RIO DE JANEIRO
22-27 April 2017
We landed into a rainy Rio with a runway ride so long we thought we might be getting door-to-door service to our hotel!
Among the first to disembark (we were in the first cabin behind Business Class), a hot hoofing to Passport Control had us walking straight up to the counter for a quick stamping and on to collect our luggage… which was already waiting for us on the carousel. Never have we ever!
The chap at the Info desk was very helpful and scoffed at the taxi companies heckling for our business, saying that the bus ride was only 10 minutes longer for a quarter of the fare. Obviously reading our skeptical indecision, he came out from behind the counter and chaperoned us outside to the bus stop where, as further luck would have it, the bus (actually a luxury coach) was already waiting. We welcomed the return to aircon after the handful of steps in the wall of humidity that hit as we left the airport building.
A few minutes later we were off on what turned out to be a 45 or so minute ride along the highway from the airport and then through the docklands on the coastline that winds around to our ultimate destination – Copacabana.
First impression of Rio is that it’s massive and has more than its fair share of grimy buildings and graffiti. Lots and lots of graffiti, everywhere. First impression of Copacabana is that it’s a holidaymaker paradise; a 4km concave crescent of perfect golden sand with circular take-out shacks and cheerful cafe tables splayed periodically to get fed and watered without ever having to leave the beach. Lined with palm trees on the beach side and towering apartment and hotel blocks on the other and with hawkers peddling hats and crafty jewellery from mats on the promenade, it’s not dissimilar to old world Durban.
The bus dropped us right at our door, at the Orla Copacabana at the very end of the beach, which we’d chosen for its location. With Ipanema Beach a mirrored 4km concave crescent to Copacabana’s, the 2 side-be-side formed a sort of wide “m”; our hotel was on the beachfront just off to the Copacabana side of the middle stalk, with easy access to both beaches.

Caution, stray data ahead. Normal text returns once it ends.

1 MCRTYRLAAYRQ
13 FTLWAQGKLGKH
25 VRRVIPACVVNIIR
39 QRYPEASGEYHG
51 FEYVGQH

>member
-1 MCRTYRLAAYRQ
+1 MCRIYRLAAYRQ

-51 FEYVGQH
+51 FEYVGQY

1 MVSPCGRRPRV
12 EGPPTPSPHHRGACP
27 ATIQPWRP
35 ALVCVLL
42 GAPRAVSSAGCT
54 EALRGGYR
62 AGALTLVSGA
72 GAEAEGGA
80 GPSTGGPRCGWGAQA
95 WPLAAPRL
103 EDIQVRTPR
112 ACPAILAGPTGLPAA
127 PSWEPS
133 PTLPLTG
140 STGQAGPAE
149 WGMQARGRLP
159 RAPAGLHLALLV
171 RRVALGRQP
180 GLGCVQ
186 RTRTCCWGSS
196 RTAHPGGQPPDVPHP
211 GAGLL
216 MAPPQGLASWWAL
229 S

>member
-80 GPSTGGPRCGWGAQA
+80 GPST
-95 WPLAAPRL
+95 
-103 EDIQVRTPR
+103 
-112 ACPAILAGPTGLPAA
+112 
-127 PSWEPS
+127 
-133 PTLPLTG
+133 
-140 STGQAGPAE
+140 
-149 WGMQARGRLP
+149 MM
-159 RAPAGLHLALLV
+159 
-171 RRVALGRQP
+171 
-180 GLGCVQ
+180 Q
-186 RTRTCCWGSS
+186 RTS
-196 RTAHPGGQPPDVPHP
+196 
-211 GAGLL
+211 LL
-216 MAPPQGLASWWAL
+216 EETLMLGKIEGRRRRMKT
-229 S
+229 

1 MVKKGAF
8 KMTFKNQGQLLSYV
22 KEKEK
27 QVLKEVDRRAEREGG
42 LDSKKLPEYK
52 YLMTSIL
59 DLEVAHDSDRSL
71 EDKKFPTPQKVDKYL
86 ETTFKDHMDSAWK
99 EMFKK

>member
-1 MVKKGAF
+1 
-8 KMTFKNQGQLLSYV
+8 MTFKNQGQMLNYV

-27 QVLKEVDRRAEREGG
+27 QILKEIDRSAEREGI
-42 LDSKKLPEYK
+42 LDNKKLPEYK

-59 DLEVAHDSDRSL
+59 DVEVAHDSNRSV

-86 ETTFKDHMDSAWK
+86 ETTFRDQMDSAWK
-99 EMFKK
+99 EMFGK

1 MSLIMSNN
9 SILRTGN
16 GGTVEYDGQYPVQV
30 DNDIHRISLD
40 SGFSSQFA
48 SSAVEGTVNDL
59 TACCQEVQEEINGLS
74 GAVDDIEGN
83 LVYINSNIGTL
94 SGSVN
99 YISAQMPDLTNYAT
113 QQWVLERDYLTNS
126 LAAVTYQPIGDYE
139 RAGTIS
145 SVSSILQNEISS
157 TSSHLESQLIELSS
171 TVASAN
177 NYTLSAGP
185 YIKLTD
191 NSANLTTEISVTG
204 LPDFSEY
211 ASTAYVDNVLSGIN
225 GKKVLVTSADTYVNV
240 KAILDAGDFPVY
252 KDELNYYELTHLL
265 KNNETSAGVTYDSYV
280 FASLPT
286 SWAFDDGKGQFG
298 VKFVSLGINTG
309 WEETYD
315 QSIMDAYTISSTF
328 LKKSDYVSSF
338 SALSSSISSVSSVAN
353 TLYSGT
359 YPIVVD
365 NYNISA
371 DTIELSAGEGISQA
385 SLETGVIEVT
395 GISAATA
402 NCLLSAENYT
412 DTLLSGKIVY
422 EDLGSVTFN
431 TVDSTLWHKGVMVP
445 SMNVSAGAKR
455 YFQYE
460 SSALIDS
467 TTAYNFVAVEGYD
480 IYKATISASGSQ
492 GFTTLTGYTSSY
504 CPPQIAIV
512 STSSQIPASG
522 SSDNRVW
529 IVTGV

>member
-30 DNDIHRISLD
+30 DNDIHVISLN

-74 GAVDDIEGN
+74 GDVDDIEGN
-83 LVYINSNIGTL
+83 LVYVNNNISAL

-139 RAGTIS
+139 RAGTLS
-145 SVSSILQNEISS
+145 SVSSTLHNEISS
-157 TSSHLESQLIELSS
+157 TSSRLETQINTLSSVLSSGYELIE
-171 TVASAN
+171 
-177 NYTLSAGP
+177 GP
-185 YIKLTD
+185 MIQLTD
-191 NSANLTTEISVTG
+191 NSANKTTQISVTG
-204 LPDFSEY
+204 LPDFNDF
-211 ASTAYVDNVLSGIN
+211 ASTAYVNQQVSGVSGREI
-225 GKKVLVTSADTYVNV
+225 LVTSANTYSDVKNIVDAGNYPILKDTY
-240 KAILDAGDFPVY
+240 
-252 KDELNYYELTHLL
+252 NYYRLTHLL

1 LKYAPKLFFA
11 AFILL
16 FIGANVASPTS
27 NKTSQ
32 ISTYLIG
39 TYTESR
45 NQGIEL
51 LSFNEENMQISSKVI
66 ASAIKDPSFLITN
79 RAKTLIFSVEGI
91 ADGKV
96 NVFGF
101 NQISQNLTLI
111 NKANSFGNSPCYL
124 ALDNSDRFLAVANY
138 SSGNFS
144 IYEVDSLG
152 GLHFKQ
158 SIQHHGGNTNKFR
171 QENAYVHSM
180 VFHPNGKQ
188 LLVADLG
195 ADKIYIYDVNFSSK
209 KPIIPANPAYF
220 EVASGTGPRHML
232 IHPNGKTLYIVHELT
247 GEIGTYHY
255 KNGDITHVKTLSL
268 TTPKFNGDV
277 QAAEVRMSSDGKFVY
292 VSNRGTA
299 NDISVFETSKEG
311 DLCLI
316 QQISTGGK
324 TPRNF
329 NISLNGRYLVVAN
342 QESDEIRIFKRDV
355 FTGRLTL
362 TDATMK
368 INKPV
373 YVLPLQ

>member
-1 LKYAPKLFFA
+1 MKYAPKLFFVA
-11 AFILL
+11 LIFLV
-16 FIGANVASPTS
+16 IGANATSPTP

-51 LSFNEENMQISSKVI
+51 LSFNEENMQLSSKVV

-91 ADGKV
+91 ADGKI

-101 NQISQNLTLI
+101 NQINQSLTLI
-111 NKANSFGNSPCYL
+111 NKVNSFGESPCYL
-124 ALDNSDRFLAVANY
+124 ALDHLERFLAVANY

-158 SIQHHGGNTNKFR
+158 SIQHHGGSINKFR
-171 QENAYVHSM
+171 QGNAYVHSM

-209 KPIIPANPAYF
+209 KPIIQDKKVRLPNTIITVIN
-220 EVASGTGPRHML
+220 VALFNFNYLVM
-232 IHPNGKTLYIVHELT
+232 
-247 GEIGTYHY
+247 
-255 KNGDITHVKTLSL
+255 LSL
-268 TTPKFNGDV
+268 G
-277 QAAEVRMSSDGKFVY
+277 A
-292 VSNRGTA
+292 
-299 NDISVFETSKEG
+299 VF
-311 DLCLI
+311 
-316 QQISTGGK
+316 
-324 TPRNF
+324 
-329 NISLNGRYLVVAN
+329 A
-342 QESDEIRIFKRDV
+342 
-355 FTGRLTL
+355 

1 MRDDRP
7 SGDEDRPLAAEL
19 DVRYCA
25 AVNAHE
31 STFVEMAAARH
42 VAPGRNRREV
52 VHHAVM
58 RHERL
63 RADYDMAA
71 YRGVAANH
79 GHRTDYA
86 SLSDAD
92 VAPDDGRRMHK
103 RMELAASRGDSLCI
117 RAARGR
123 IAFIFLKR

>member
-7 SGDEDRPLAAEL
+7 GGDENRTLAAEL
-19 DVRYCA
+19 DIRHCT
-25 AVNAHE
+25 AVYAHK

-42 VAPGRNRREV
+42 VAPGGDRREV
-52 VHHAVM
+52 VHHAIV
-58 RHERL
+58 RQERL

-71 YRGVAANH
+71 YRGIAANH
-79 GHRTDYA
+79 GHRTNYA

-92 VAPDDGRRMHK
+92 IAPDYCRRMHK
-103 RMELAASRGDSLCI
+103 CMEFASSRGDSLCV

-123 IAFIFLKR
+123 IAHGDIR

Our hotel was also nice enough. The room had space for little more than the double bed and ergonomically-shrewd en-suite… which was really all we needed. Rooftop pool and fitness centre (with sauna!) and breakfast in the dining room from 6-10.
Dying to get out to See and Do, we did the bare minimum and exchanged jeans for shorts so as to get out to make the most of the setting sun.
Passing the Copacabana Fort, we headed to Ipanema Beach and were soon on the trademark black and white zigzag pattern sidewalk that runs the length of the wide promenade.
The beach was busy; prime time with both daytimers calling it a day and nighttimers coming out to play. With the searing sun starting to cool, the footvolley (hybrid of football and volleyball) players were out in full force on the permanent volleyball courts set up on the beach sand. We sat at one of the many beachside cafés and watched them play, sipping on an ice-cold Itaipava beer (while most around us were enjoying cocktails from straws extending from the inside of fresh coconuts).
Having acquired a local sim card at the airport, we used our sundowners time to start planning the next few days. In among our research, we discovered not one but two Irish pubs in the vicinity so thought it best to tick off the Guinness Index sooner rather than later.
That took us to Shenanigans (2 roads inland from the beach strip). Which had no Guinness, on tap or otherwise! We stayed for a beer (Brahma) to be polite – mostly because you have to check in, where you give your name at the door in return for a barcoded card, which is reconned when you leave to make sure you’ve paid your bill. Very clever.
On our way back towards the beach we passed a very lively local pub/restaurant/café, so decided to try our hand at local fare. First surprise was that beers are served as 600ml bottles, in a wine cooler sort of thing, with caña-style thimble glasses. The menu was quite difficult to navigate, even with the English translations, but we settled on a Bacalhau (cod) balls and a meat pie and a cheese pie to share. All to the dulcet soundtrack of about 30 locals ups-and-downsing to a local football game on the telly. Very festive.
With a long day of travel and our bodies thinking it was 3am, we ambled back to the hotel to get a shouldn’t-be-taken-for-granted 8 hours horizontal in an actual bed!
SUNDAY – Copacabana
We awoke to a rainy Rio. This was not on the agenda but, fortunately having checked the weather report before we left, we had our travels brollies so it wasn’t a game-ender.